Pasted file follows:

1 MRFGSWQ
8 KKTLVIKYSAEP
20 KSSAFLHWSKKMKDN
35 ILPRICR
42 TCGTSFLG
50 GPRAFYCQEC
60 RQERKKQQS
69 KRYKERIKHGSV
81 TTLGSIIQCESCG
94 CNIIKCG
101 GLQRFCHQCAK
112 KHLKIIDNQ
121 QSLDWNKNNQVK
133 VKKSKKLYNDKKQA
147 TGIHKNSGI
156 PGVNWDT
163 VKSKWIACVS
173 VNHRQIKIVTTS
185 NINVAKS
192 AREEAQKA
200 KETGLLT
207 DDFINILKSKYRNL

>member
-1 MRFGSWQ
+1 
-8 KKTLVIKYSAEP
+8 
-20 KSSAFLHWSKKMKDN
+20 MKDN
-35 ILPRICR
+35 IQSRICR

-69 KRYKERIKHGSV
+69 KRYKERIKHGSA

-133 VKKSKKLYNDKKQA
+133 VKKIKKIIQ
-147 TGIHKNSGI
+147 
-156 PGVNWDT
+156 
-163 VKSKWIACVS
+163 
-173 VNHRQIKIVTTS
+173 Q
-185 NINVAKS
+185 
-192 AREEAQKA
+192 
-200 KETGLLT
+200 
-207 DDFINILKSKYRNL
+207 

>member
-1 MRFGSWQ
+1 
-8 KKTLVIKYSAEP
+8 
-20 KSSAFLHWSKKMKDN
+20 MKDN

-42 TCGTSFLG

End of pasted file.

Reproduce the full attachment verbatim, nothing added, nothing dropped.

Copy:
1 MRFGSWQ
8 KKTLVIKYSAEP
20 KSSAFLHWSKKMKDN
35 ILPRICR
42 TCGTSFLG
50 GPRAFYCQEC
60 RQERKKQQS
69 KRYKERIKHGSV
81 TTLGSIIQCESCG
94 CNIIKCG
101 GLQRFCHQCAK
112 KHLKIIDNQ
121 QSLDWNKNNQVK
133 VKKSKKLYNDKKQA
147 TGIHKNSGI
156 PGVNWDT
163 VKSKWIACVS
173 VNHRQIKIVTTS
185 NINVAKS
192 AREEAQKA
200 KETGLLT
207 DDFINILKSKYRNL

>member
-1 MRFGSWQ
+1 
-8 KKTLVIKYSAEP
+8 
-20 KSSAFLHWSKKMKDN
+20 MKDN
-35 ILPRICR
+35 IQSRICR

-69 KRYKERIKHGSV
+69 KRYKERIKHGSA

-133 VKKSKKLYNDKKQA
+133 VKKIKKIIQ
-147 TGIHKNSGI
+147 
-156 PGVNWDT
+156 
-163 VKSKWIACVS
+163 
-173 VNHRQIKIVTTS
+173 Q
-185 NINVAKS
+185 
-192 AREEAQKA
+192 
-200 KETGLLT
+200 
-207 DDFINILKSKYRNL
+207 

>member
-1 MRFGSWQ
+1 
-8 KKTLVIKYSAEP
+8 
-20 KSSAFLHWSKKMKDN
+20 MKDN

-42 TCGTSFLG